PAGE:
by Deborah MathisJuly 03, 2020
There is no denying the drama of the worldwide mass demonstrations against systemic racism generally, discriminatory policing particularly, and George Floyd’s murder specifically. For weeks and weeks, it has unfolded in both predictable and surprising ways.
In my experience, honed from decades in the news media, newsrooms begin to lose interest in such phenomena after about two weeks. But, as with practically everything else associated with this movement, the media attention has held steady. According to Michael T. Heaney, a professor and researcher at the University of Michigan, “protests dominated the news media in June 2020 more than any time in at least 20 years.”
One reason, of course, is the sheer magnitude of the response. Journalists and researchers have determined that cumulatively the demonstrations have produced the largest turnout of protesters in U.S. history. No reporter can resist a metric like that.
But, it is also the ongoing conflict—the consummate media catnip—and it is worth noting who is ratcheting up the heat.
Early coverage portrayed the demonstrations as a threat to public peace and security, with rioters and looters enabling the movement’s message to be slandered. However, this soon receded, as many activists distanced themselves from these behaviors and shared examples of provocateurs and infiltrators engaging in violent acts. Once rid of this sideshow, cameras captured nonviolent protesters—an overwhelming majority—sitting in parks, kneeling in prayer, or gathering around a group of violinists. Yes, they have also taken down racially offensive statues and those raucous events have carried a certain danger of accidental injury, but these are acts of destructive disruption, not violence—the latter defined as assaults on people or animals.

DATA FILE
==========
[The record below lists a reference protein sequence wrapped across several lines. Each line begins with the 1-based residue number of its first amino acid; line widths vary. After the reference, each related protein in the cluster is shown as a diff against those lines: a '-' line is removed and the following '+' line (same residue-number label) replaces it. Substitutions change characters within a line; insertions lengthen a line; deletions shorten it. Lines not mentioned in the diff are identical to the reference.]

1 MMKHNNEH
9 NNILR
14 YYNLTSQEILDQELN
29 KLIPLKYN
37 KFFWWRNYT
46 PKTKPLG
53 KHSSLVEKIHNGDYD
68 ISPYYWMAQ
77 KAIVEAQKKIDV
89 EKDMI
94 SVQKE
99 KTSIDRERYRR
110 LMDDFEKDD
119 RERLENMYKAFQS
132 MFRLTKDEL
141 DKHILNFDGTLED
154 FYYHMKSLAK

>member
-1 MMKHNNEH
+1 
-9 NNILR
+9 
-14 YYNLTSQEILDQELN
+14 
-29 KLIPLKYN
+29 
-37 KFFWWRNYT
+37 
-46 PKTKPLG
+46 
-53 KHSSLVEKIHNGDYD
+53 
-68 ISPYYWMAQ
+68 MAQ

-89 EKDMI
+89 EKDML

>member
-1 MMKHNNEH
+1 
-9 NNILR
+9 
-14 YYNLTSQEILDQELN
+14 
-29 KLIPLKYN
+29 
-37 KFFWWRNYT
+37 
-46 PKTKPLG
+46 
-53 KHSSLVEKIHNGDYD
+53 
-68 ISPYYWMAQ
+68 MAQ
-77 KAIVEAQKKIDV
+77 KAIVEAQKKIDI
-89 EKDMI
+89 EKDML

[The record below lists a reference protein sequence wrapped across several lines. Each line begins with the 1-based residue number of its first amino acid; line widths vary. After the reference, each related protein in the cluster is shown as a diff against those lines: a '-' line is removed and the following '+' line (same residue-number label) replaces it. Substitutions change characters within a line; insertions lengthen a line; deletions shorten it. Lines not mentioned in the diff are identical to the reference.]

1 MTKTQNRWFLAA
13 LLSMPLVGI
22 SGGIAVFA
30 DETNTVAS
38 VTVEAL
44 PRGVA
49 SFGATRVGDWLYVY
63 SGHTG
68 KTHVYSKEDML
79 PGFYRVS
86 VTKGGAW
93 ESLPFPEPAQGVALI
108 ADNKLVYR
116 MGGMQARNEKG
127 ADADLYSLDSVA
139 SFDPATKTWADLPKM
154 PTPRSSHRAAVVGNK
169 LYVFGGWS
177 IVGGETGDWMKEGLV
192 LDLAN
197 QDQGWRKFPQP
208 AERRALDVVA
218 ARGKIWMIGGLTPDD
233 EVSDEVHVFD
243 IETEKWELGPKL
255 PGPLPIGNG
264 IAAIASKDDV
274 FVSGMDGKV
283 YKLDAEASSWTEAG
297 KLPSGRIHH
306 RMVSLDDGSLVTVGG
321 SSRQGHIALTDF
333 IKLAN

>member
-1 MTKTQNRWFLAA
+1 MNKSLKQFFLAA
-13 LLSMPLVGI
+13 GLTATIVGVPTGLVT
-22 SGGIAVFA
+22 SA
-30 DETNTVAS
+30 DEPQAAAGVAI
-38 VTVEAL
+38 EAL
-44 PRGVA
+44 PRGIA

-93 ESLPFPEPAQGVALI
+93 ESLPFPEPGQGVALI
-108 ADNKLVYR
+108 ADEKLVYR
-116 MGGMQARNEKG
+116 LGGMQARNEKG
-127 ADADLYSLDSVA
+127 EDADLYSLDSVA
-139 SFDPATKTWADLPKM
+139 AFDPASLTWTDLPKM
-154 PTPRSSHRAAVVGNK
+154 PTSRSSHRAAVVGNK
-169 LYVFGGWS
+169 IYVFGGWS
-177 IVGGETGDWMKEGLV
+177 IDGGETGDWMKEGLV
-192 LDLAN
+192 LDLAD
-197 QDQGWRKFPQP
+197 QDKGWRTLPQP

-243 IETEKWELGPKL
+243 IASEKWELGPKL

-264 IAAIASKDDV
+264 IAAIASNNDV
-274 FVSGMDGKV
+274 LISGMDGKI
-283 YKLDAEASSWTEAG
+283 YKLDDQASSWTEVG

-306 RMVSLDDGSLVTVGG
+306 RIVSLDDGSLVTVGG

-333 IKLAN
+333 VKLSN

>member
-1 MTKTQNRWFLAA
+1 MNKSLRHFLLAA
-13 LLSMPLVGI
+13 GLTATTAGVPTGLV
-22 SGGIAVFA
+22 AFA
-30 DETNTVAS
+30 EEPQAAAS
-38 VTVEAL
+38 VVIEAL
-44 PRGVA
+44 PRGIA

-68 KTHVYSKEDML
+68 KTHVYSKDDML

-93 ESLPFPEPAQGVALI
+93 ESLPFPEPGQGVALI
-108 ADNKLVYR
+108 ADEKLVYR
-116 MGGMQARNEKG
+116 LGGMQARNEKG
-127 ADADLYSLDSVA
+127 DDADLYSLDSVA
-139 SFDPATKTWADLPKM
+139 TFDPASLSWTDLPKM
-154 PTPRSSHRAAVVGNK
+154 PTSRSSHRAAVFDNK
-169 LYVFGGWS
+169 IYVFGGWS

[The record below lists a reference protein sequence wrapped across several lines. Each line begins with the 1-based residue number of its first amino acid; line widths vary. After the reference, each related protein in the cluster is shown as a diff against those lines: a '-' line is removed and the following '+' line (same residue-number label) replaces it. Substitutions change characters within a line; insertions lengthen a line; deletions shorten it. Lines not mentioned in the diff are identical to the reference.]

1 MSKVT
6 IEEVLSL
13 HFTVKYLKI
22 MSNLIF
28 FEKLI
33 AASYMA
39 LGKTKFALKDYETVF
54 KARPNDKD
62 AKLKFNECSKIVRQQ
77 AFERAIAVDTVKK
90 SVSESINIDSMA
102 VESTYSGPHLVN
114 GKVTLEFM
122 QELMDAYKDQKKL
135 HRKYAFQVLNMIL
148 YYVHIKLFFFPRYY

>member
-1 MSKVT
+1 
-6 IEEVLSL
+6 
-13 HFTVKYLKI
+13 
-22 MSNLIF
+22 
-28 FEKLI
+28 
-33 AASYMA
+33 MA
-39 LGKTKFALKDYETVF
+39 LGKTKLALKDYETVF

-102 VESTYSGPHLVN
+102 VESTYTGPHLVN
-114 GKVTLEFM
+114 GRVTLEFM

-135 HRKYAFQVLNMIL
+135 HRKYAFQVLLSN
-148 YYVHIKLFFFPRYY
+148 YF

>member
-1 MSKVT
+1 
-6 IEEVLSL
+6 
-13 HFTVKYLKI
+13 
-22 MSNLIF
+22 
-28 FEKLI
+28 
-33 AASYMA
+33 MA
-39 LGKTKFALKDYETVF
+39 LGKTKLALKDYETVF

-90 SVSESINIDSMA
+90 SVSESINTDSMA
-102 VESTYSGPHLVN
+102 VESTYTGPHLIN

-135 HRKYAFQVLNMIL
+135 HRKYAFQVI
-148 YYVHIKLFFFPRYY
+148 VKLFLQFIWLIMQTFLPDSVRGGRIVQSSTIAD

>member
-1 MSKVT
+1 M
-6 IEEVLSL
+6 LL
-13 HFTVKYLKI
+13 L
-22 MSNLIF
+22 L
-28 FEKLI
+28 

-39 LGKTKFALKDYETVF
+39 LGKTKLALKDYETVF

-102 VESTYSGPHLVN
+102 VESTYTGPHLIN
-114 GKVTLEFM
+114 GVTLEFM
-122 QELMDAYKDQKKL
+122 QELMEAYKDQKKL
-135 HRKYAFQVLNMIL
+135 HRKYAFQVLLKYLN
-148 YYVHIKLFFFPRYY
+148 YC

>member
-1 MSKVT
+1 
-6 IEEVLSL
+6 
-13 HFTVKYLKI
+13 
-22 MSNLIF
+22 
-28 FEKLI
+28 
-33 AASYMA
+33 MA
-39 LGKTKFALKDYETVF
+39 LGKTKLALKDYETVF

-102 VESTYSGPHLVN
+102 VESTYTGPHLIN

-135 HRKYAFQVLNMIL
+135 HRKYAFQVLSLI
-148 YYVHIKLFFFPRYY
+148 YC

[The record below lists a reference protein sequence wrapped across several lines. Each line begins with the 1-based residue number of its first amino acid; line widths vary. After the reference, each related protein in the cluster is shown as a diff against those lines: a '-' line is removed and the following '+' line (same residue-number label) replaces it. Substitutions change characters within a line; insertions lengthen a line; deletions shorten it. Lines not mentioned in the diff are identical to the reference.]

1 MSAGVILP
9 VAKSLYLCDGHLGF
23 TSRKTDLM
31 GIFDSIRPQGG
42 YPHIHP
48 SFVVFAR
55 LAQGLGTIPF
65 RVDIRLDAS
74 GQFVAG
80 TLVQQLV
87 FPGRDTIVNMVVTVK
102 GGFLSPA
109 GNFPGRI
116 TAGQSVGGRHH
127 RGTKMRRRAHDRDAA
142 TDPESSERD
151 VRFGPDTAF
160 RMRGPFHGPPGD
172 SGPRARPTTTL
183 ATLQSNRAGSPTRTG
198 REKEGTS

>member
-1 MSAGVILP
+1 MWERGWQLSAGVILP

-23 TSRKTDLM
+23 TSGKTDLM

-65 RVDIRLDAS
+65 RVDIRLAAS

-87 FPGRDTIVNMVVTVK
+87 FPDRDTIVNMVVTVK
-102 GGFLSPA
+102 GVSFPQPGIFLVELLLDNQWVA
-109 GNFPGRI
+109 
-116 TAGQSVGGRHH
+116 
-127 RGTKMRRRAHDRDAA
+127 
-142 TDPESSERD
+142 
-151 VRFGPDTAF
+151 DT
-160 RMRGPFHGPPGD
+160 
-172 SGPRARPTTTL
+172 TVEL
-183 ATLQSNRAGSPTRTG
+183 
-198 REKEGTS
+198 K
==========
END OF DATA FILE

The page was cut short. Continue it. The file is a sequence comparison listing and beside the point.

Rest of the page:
The violence that has occurred has been, primarily, by the hands of law enforcement in its ironically brutish response to people protesting police brutality. The incidents have mounted. An elderly peace advocate’s skull is fractured when police in Buffalo knocked him off his feet and onto the pavement. A young mother is disfigured and blinded in one eye by rubber bullets fired by police alighting upon a nonviolent protest in Sacramento. Several protesters are injured when police attack them as they gather peacefully to protest the police killing of a young man who was stopped for no reason in Aurora, Colorado.
The media has taken notice of this new dynamic, giving it the new angle it craves, and dutifully passed along those sights and sounds to the inquiring public. The demonstrations, once bedeviled by troublemakers with their own agenda, have been re-branded, almost invariably, as peaceful. Law enforcement, once seemingly dazed, overwhelmed, and hesitant as the protests swelled, has become increasingly aggressive and violent. Their repression is backfiring against them.
This shift in imagery is beneficial to the movement. Some polls have already registered a significant rise in pro-protester sympathy, which bodes well for any movement. It may rankle some activists that public perception has to be a consideration when, for them, the moral imperative is so clear on its face. They may find satisfaction in the purity of their motives and their commitment to nonviolent strategies, but clear consciences are not enough when outside forces have a role to play.
Love it or not, the who, what, when, where, and how—journalism’s Big Five—shape public perception, which in turn fuels the public pressures that drive politics. And, make no mistake, it’s politics that propel policy and law.
Any activist or organizer who cares about the end game has to care also about public sentiment, fickle though it may be. It matters what face a movement presents to the unblinking media.